Anybody could write, if he understood how to sort his thoughts, select the verbs and nouns most fitting.
Anybody, anywhere—in Africa or America South, in Syria or Singapore, in Korea North or Kenya, Karen or Kakuma—could write, a poem or story, if it blazed in him, and the smoke smoldered his heart and incited his thoughts.
He could tell a story.
These sentiments, more or less, a boy, of sixteen or seventeen at the time—an estimation I reached given the vibration of his voice and the density of his beard and the texture of his face and the style of his conduct—infused in me one evening, in the accent of his former country, while he and I sat on a bench, at the edge of Napata grounds, Kakuma Refugee Camp. He was a boy of tall stature, and dark complexion, out of South Sudan, in search of safety; I was a young man of twenty-and-seven, on a mission for my media company, in search of news. He was a boy who had encountered this and that and all, as happens in a zone of conflict; I was a young man who possessed views of life as can be absorbed by kids who live in places devoid of conflict . He was called Biel, and I, then, and even now, Taifa Mkenya.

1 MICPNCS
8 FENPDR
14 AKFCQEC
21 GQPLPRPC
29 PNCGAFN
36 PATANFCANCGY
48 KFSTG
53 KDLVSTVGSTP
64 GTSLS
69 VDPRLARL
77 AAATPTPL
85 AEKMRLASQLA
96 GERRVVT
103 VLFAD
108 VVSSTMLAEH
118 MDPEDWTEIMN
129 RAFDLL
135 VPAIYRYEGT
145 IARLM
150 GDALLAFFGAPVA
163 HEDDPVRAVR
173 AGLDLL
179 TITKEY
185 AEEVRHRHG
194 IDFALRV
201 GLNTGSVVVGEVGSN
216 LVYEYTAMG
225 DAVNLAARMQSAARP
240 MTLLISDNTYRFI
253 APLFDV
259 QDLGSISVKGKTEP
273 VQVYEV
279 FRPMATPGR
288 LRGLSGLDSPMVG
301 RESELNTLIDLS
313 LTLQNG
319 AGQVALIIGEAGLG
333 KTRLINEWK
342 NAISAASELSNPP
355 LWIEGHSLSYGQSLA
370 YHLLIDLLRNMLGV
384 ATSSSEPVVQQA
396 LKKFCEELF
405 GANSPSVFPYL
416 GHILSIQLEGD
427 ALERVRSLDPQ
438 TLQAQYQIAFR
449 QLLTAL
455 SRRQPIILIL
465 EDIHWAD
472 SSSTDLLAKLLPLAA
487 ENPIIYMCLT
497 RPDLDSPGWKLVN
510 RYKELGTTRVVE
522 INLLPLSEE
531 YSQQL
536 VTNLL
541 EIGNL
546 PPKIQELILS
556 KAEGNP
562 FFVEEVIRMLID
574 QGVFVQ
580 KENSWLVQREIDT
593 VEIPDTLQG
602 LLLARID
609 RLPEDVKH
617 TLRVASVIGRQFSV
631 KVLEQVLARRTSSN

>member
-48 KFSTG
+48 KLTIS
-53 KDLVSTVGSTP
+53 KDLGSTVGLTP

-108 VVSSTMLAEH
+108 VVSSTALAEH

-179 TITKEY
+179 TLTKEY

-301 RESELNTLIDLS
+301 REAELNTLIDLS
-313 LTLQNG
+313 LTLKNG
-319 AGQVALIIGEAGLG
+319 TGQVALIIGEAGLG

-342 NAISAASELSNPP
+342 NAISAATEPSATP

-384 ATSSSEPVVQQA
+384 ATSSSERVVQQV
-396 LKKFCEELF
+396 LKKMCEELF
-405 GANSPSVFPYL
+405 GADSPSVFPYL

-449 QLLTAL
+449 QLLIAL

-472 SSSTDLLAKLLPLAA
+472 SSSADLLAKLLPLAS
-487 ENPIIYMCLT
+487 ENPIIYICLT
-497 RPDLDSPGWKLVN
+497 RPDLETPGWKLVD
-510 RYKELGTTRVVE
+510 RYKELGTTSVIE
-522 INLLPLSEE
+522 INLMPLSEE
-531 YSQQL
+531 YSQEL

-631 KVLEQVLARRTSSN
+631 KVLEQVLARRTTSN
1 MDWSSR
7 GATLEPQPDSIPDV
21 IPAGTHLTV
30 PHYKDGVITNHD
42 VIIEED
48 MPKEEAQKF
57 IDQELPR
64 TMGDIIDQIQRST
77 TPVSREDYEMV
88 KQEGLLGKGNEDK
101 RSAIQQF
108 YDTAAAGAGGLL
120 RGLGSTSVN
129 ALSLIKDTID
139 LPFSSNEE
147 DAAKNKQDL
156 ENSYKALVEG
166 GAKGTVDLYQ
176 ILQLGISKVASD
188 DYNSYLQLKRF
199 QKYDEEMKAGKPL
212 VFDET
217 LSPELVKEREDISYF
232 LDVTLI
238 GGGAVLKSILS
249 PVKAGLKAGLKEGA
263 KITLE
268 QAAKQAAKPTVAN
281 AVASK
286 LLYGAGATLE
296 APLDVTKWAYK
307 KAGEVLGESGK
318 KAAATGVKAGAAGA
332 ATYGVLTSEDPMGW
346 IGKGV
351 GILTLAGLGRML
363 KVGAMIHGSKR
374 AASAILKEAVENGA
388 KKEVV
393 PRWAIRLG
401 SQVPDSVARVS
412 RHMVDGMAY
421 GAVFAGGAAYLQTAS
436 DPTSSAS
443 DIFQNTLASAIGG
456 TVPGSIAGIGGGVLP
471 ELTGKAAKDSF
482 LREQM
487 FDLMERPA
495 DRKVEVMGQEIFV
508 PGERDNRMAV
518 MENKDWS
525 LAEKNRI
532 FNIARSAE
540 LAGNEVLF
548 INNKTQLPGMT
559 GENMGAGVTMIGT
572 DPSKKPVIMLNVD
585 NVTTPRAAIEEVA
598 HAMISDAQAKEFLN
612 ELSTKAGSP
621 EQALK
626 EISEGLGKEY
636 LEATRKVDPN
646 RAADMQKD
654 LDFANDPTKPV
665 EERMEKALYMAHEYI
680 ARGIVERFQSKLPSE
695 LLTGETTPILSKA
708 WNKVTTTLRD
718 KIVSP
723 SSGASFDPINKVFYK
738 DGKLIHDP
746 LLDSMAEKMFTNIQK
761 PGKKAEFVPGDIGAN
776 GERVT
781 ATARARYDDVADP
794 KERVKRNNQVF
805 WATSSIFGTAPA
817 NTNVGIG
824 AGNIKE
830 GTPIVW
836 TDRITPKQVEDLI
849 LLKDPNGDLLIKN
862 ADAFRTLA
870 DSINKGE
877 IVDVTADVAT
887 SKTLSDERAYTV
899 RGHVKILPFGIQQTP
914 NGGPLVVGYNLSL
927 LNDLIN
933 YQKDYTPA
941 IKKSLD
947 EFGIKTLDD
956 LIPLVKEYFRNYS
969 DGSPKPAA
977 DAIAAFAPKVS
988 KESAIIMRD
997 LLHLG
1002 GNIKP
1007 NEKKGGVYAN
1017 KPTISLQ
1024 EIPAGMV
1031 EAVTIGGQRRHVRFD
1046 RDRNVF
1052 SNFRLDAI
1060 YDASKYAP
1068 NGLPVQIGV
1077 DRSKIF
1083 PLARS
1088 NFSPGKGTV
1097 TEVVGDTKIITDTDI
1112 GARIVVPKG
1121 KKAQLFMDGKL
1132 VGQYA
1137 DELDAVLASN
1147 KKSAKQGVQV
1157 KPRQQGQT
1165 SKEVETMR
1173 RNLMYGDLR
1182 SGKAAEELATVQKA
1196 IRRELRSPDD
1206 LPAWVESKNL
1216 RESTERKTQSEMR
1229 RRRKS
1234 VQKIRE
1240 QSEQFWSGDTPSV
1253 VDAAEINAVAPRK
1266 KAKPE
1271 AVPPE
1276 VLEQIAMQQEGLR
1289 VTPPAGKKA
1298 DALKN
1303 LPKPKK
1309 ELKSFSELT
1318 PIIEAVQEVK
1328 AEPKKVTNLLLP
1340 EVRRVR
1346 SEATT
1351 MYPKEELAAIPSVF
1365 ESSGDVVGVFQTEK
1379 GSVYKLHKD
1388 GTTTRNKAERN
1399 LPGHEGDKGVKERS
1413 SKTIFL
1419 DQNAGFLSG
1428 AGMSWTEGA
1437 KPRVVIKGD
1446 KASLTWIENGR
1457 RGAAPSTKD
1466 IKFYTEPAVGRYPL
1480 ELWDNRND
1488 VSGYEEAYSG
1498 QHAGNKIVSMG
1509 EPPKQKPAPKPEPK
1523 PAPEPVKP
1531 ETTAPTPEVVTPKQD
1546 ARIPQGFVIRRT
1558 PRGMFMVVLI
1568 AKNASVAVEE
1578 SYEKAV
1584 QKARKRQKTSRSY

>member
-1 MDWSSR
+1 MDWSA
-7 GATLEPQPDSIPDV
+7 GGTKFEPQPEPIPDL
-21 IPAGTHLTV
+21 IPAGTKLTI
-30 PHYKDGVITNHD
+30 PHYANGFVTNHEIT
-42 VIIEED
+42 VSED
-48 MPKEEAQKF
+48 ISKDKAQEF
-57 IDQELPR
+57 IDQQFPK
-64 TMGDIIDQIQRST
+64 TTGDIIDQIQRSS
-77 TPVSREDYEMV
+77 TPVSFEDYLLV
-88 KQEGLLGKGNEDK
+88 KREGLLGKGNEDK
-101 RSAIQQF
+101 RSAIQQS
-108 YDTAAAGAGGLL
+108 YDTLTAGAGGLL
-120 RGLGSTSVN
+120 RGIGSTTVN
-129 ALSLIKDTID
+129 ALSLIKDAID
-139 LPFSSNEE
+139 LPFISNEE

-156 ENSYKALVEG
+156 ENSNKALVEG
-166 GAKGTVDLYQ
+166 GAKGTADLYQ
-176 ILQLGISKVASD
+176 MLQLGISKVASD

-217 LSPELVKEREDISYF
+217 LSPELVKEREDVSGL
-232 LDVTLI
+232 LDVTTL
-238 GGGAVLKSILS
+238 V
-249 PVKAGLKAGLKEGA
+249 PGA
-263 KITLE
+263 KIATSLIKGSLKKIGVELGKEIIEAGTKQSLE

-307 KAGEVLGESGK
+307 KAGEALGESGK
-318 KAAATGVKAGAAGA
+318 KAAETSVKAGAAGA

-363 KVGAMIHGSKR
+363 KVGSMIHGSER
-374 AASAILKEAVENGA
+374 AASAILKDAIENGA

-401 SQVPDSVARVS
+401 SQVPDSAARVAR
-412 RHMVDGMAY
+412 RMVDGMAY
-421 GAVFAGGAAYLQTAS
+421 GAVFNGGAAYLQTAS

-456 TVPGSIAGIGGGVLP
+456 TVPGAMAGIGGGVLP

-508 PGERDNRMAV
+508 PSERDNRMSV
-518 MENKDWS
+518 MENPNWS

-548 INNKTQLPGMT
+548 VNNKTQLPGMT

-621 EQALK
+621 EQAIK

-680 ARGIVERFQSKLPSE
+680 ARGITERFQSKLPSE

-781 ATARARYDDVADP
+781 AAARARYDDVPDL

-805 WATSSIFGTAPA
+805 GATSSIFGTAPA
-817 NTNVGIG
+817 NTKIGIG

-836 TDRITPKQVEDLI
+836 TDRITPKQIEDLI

“My Friend, your work is finished?” said he, on that bench upon which we sat side by side that evening, the third sitting since we met. And the sun was still hot, and the rain was still missing, and little boys were still playing on this ground.
“No, no. I am here for three months more,” I said.
“You say to me yesterday you write for newspaper?”
“Which one? Me, I hear Nation¸ Standard…and even of outside, like Guardian and New York Times. Which one is—?”
“I don’t work for any of those. Mine is small—it is a startup company. One that is just beginning.”
“Me, I understand. You say you write story of life in this camp, but let me tell you—”
“Wait—” said I; he never allowed me to expound what I did there.
“—no, you wait, my Friend. Me, I read stories on this—” said he, lifting his smart phone and tapping it “—I read stories here. Many is not correct—”
“What is not correct?” I said.
“The stories I read here,” said he, tapping his phone still.